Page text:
The Indian Council of World Affairs in collaboration with Research and Information System for Developing Countries (RIS), New Delhi organiseda Track 1.5 Dialogue with its German counter-parts - German Institute of Global and Area Studies (GIGA)-StiftungWissenschaft und Politik (SWP)-Bertelsmann Stiftungon 27 November 2020. This was the second round of the Dialogue; the first was held on the side-lines of the bilateral Inter-Governmental Consultations in New Delhi in November 2019. Opening Statements were delivered by Shri Harsh VardhanShringla, Foreign Secretary, Ministry of External Affairs, India and NielsAnnen, State Minister, Federal Foreign Office, Gernamy. Discussions were structured in two sessions on Foreign & Security Policy and Trade & Economics.
2. Shri Harsh VardhanShringla, Foreign Secretary, in his address said that the health crisis had brought discussions on international cooperation and on how to deal with post pandemic economic recovery into sharper focus. The pandemic had brought to the fore the need for more secure, reliable and resilient supply chains. The Atmanirbhar Bharat or Self Reliant India Campaign launched by PM Modi merged domestic production and consumption with global supply chains. India had undertaken a number of reforms in the labour, agriculture and investment sector which create greater investment opportunities for German companies. There exists great potential for collaboration in the area of digitalization, innovation, start-ups, new and emerging technologies, climate sensitive technologies. While Germany has the R&D capability in technology, India had the human resources and the market to complement. He said that India and Germany had a high degree of convergence on the Indo-Pacific; India had welcomed the Indo-Pacific Guidelines released by Germany earlier this year; and that the two sides needed to work together in advancing practical cooperation in Indo-Pacific region to ensure security and growth for all. He noted that climate change was an area on which India and Germany had a strong convergence of views. He called upon Germany to join the International Solar Alliance.
3. State Minister NielsAnnen, Federal Foreign Office, Germany said that the on-going health crisis had significantly altered the political, social and economic landscape. COVID-19 and the US-China trade conflict and worsening bilateral relations have made nations in Europe position themselves to protect their political and economic interests. China is a partner of Germany on issues like the pandemic, a competitor on issues like manufacturing, trade and investment, and a rival on issues like human rights, territorial disputes, etc. On Indo-Pacific, he said that Germany recognised the need to upgrade its role in the Indo-Pacific. Germany gives significant importance to free, open and safe sea routes. Germany and India have an important role to play in the region. There is a need to bring in more countries within the ambit of the Indo-Pacific having the scope of a multilateral dialogue. He expressed appreciationfor India’s active, positive and dynamic role in the Indo-Pacific. He also noted Germany and India’s convergences in the areas of climate change, human rights, connectivity.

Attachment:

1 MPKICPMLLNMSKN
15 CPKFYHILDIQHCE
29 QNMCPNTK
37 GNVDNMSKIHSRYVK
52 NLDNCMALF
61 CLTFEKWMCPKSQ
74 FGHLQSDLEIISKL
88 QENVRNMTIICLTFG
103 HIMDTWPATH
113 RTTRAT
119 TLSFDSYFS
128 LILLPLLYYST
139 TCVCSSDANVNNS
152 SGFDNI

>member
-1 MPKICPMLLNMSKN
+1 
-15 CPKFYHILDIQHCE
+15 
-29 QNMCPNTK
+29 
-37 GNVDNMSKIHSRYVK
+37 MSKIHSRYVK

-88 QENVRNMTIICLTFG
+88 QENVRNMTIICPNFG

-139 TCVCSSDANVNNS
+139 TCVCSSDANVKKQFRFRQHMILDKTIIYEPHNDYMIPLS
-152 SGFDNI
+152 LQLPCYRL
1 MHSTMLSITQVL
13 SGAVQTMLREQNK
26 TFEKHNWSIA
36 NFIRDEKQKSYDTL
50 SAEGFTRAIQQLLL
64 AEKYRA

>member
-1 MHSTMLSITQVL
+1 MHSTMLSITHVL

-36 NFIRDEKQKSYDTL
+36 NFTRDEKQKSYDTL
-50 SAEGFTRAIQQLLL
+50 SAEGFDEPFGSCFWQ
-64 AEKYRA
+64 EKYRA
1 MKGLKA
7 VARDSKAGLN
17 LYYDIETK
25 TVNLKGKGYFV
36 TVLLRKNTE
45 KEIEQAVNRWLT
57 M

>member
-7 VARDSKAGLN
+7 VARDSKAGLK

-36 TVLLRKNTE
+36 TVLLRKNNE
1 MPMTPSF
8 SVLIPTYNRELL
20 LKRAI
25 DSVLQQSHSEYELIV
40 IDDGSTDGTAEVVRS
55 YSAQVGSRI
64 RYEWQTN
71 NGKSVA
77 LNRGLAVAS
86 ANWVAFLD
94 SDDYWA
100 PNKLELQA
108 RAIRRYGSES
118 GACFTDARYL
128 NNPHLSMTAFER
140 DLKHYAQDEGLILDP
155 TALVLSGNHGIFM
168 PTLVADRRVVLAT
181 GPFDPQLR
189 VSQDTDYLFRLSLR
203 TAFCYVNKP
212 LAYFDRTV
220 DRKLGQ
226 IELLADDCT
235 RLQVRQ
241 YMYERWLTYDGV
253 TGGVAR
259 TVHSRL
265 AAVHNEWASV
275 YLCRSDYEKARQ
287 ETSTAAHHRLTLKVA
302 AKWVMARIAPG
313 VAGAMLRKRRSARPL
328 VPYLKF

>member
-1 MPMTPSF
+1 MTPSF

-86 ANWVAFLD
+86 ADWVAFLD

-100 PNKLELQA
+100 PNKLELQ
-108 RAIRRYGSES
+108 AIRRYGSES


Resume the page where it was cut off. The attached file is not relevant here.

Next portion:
4. Session I on Foreign and Security Policy was chaired by Dr TCA Raghavan, Director General, Indian Council of World Affairs. Speakers included Amb. Anil Wadhwa, Former Ambassador of India and Distinguished Fellow, Vivekananda International Foundation and Prof. Dr. Amrita Narlikar, President, GIGA. It was observed that there were a number of convergences in the foreign and security policies of India and Germany and that these convergences had become more pronounced in the context of the Indo-Pacific. It was noted that there was a need to give equal focus on the Western Indian Ocean and Eastern Indian Ocean within the Indo-Pacific. For India, China is an immediate neighbour and, in light of the recent clashes at the border, the security perspective of the relations is different from the threat that is perceived by Germany or other nations of the European Union which viewed it more as an economic threat or competition. The need by Germany to give adequate attention to trans-Atlantic relations in its Indo-Pacific strategy was also commented upon.
5. Session II on Trade and Economics was chaired by Ms. Anika Laudien, Project Manager, Bertelsmann Stiftung. The speakers of the session were Dr.Hanns-GüntherHilpert, Head of Research Division Asia, SWP and Prof. S.K. Mohanty, RIS, New Delhi. Discussions were held on the impact of COVID-19 on respective economies. It was noted that the EU was pursuing a trade policy that is value based which considered consumer safety, investment protection, sustainable development, etc as key objectives. Accordingly, it was looking for like-minded partners in the Asia-Pacific. India is an economy with a potential for high growth and is a country with macroeconomic stability, political stability and a democratic framework, conditions which Germany wishes to leverage for enhanced cooperation. However, issues related to immigration rules, market openness, development bottlenecks remain. It was noted that both India Germany were resilient economies given that they are expected to grow at 8.8% and 4.2% in 2021 respectively despite the pandemic. Marine technologies, investments in innovation and technology, blue economy were identified as potential areas of cooperation between India and Germany.